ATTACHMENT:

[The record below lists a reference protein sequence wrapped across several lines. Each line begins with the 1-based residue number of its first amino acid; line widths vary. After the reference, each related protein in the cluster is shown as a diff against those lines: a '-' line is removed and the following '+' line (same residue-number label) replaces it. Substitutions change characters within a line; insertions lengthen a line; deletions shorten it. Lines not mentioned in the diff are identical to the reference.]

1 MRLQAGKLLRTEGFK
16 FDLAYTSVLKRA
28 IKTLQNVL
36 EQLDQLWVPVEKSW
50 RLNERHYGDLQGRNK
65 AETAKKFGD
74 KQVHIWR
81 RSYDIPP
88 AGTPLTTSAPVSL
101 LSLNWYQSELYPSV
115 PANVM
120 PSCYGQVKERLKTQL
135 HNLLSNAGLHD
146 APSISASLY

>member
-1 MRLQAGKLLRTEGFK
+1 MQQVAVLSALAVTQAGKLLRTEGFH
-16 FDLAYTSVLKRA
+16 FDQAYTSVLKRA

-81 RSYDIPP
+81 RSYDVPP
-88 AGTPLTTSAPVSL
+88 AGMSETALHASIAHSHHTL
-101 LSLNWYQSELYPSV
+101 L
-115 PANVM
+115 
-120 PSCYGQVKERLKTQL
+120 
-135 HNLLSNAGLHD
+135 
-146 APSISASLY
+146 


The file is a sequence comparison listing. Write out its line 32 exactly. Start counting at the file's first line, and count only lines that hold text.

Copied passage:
+135 